Here we go again. Just in time for the season of peace on earth and good will toward men, a judge in New Jersey is hearing arguments over whether the phrase "under God" in the Pledge of Allegiance represents an unconstitutional infringement on some students' First Amendment right to the free exercise of their religion, namely atheism. Who says atheists aren't religious, at least about their rights, God bless 'em.
No student in that school district in New Jersey is obliged to recite the Pledge, but may simply remain silent. Though a note from the student's parents explaining the kid's decision is required -- just as a note from mom or dad asking that little Noah or Khalilah be excused for Yom Kippur or Eid may be required to get an excused absence. That's how it worked when I was in grammar school back in Shreveport, Louisiana, and there was never any fuss about it. Just mention "religious holiday" in the Bible Belt, and everything was copacetic. Wonderfully tolerant country, America, if we can just keep it that way.
Why not just let those who believe in the Pledge recite it, and those who don't skip it? But that kind of restraint, and tolerance for all, was bound to be challenged in our ever litigious society.
We should be delighting in our differences, not using them as a cudgel -- either to make some kids say things they don't believe or silence the rest. Why not respect the rights of both? Or would that be unspeakably sensible?
One of the arguments offered in defense of keeping God in the Pledge of Allegiance was more offensive to believers than any of those offered in favor of kicking Him out. Or should have been. A lawyer defending the phrase "under God" in the Pledge argued that it's just ceremonial, "an innocuous reference to the deity in a ceremonial setting," not an expression of faith.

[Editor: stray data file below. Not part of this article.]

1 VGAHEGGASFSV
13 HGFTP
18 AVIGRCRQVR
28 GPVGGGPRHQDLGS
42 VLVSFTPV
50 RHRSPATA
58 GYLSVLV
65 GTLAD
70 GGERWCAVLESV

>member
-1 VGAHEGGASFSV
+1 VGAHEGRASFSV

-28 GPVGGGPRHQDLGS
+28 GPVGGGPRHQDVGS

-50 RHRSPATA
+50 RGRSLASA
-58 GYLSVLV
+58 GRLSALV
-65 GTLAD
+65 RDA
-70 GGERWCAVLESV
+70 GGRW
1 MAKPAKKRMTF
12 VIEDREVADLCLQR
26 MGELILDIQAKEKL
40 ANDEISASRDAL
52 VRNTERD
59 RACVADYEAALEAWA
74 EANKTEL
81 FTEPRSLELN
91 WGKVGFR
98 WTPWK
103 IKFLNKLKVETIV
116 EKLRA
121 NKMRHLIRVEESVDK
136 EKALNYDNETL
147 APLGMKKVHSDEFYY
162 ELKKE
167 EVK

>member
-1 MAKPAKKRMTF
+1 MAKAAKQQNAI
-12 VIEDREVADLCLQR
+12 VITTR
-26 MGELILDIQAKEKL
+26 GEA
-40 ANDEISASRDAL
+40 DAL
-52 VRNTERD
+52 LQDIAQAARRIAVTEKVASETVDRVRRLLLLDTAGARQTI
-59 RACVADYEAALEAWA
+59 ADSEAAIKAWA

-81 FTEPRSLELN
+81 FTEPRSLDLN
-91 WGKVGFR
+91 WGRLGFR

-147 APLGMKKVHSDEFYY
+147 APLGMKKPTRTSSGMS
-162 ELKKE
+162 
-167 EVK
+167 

This is what we've come to -- witnessing to one's God is now defended as innocuous, as only a ceremonial gesture, a harmless expression, lip service. How can that rise to anything as serious as a violation of a basic constitutional right like freedom of religion? The lawyer defending the Pledge made it sound like a mere formality.
Can there be any greater insult to faith than to say it's only a formality? Like saying "good morning" or "have a nice day"? This view takes the faith out of even civil religion.
Give me a red-hot, rip-roaring atheist any day over a lukewarm conformist who's just going along with common custom. Here's some better counsel from those notable philosophers Harold Arlen and Johnny Mercer: "Accentuate the positive/ Eliminate the negative/ Latch on to the affirmative/ Don't mess with mister in between."
Believe in God or not -- it's a free country -- but He's no mere formality.
The provocations keep coming. Israel's prime minister has just proposed that its parliament, the Knesset, officially declare it a Jewish state. Which is the equivalent of solemnly asserting that the sky is blue. "The Jewish state" long has been a synonym for Israel in news stories, just as it says in Israel's own declaration of independence. Why restate the obvious?
Anyway, such judgments cannot be made or unmade by law. They must be left to history and common understanding. Israelis who want to declare their state officially Jewish bring to mind Americans who want to declare the United States "a Christian nation," or pass English Only laws. Naturally a companion piece of legislation to this declaration that Israel is a Jewish state would remove Arabic as one of Israel's two official languages, Hebrew and Arabic -- another pointless provocation.
What purpose do such provocations serve, except to divide a country and offend its minorities?
Benjamin Netanyahu, the Israeli prime minister, says such a declaration is needed in response to those who question Israel's right to exist as a Jewish state. Which doesn't sound like the best response. Why let Israel's fiercest enemies set the terms of this debate? Better to rise above them and go on with the proper business of a Jewish state. Like defending it, welcoming the next wave of immigrants, building new settlements, developing the land, respecting the rights of all, and just doing what comes naturally for a Jewish state.
There's a term for introducing gratuitous, inflammatory issues into the public discourse for no good reason: looking for trouble.
There are so many things in this world that provoke; why add to them?